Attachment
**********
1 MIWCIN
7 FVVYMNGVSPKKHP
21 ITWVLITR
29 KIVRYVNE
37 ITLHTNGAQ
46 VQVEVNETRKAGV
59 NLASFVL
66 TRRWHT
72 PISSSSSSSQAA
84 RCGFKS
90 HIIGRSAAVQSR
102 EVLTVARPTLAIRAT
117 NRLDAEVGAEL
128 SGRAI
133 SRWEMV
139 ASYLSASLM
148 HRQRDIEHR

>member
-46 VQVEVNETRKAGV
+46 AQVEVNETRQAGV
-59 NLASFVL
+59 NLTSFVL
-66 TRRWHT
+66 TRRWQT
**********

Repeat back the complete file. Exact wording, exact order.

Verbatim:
1 MIWCIN
7 FVVYMNGVSPKKHP
21 ITWVLITR
29 KIVRYVNE
37 ITLHTNGAQ
46 VQVEVNETRKAGV
59 NLASFVL
66 TRRWHT
72 PISSSSSSSQAA
84 RCGFKS
90 HIIGRSAAVQSR
102 EVLTVARPTLAIRAT
117 NRLDAEVGAEL
128 SGRAI
133 SRWEMV
139 ASYLSASLM
148 HRQRDIEHR

>member
-46 VQVEVNETRKAGV
+46 AQVEVNETRQAGV
-59 NLASFVL
+59 NLTSFVL
-66 TRRWHT
+66 TRRWQT